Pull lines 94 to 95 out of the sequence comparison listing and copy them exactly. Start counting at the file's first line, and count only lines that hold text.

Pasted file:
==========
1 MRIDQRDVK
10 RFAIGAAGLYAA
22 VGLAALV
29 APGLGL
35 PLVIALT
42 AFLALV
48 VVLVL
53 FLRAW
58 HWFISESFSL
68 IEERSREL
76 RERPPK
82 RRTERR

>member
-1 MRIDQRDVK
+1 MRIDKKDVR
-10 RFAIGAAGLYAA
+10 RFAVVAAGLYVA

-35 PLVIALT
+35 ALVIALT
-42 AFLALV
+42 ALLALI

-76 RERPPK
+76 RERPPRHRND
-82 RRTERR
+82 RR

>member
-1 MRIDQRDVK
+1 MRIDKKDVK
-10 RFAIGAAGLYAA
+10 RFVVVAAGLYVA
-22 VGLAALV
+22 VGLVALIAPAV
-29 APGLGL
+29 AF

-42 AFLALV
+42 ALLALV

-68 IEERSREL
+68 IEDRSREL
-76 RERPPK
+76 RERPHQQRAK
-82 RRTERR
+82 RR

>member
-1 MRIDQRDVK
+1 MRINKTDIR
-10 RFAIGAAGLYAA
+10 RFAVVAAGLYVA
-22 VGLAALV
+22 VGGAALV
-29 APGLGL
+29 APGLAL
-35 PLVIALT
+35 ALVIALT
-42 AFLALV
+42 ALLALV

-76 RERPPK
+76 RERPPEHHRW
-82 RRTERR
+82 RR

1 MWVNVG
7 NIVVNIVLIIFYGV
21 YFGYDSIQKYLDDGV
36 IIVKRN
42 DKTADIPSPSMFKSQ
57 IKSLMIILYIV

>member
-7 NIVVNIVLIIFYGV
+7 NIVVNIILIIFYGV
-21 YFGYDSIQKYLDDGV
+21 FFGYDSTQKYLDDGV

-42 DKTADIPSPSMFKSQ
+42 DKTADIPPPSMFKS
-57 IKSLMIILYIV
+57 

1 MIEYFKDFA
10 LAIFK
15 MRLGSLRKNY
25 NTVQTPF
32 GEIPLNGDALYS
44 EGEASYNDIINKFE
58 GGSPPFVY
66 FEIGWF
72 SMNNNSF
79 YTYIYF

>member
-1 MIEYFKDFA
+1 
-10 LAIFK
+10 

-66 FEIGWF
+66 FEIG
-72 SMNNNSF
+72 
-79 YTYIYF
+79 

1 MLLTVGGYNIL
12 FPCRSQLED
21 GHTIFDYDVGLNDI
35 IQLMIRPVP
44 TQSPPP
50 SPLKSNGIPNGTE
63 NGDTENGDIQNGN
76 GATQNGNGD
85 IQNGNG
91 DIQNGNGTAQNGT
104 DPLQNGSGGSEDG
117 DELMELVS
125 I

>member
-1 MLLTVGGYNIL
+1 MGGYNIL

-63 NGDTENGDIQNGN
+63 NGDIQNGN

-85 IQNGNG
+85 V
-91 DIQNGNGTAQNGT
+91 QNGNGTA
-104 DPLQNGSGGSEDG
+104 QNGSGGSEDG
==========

-79 YTYIYF
+79 